U.S. Sen. Sherrod Brown of OH, the top Democrat on the Senate committee that oversees banking laws, said the proposal would gut the Consumer Financial Protection Bureau, which has returned nearly $12 billion to 29 million Americans who were cheated by shadowy debt collectors, for-profit schools, and payday lenders.
The Financial CHOICE Act undercuts several major provisions in Dodd-Frank, including the Consumer Finance Protection Bureau, an independent agency now empowered to protect consumers from deceptive banking practices through fines, lawsuits and market rules.
Republicans say many requirements imposed under what is known as the Dodd-Frank Act, named after its Democratic sponsors, have harmed economic growth by making it harder for consumers and businesses to get loans.
On Thursday, House Republicans are set to vote on a bill that would significantly repeal or alter major parts of the 2010 Dodd-Frank Act. The house bill also aims to scale back the authority of the Consumer Financial Protection Bureau, which was created under Dodd-Frank to regulate large banks and payday lenders, and is designed to operate as an independent watchdog with a single director.
"Our community banks are in trouble", Ryan said. He said it was unlikely that changes to the CFPB would make it into any bill that would pass. It would also repeal a Labor Department regulation that puts client interests ahead of investment brokers'. The law created a myriad of regulatory agencies with vague rules that have been fleshed out by unelected regulators, which during the Obama era tended to be hostile to private business.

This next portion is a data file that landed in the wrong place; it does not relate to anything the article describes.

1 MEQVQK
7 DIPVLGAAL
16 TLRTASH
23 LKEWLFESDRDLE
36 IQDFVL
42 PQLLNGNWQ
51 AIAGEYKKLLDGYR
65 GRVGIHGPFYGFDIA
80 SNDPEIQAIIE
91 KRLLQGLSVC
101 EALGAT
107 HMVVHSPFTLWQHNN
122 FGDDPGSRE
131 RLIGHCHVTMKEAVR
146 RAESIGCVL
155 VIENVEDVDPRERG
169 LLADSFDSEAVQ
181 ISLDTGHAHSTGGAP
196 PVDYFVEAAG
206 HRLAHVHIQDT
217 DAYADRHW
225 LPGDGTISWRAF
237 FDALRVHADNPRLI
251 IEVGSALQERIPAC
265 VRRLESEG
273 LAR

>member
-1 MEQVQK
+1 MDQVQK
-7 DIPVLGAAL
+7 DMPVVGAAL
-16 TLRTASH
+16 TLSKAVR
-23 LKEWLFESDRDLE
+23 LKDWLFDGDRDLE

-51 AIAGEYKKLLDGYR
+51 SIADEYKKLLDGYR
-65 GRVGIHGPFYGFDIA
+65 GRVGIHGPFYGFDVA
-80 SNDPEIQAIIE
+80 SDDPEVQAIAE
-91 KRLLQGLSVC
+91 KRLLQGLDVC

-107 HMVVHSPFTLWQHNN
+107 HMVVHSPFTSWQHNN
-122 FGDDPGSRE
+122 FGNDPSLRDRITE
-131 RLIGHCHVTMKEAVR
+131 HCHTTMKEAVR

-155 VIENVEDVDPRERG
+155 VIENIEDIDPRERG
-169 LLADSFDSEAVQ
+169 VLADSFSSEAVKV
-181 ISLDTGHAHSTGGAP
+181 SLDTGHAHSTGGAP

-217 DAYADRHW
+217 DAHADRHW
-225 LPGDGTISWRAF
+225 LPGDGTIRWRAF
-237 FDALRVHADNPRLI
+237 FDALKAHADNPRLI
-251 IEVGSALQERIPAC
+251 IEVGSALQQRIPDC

Senate Majority Leader Mitch McConnell (R-Kentucky) has not been optimistic about a Dodd-Frank reversal passing the high chamber.
In a report on regulatory reform, the Federal Reserve described the US banking system as much more robust and resilient than it was before the financial crisis. A bipartisan group of lawmakers in the Senate is working on their own proposal that would keep many Dodd-Frank protections in place.
"Every promise of Dodd-Frank has been broken", Hensarling said in a statement.
According to the Congressional Budget Office, the Financial Choice Act would reduce the federal deficit by $24.1 billion between 2017 and 2027. But it also introduces an element of risk, as a "systemically important" financial institution could fail, just like Lehman Brothers did in 2008, triggering the near-meltdown of the global financial order.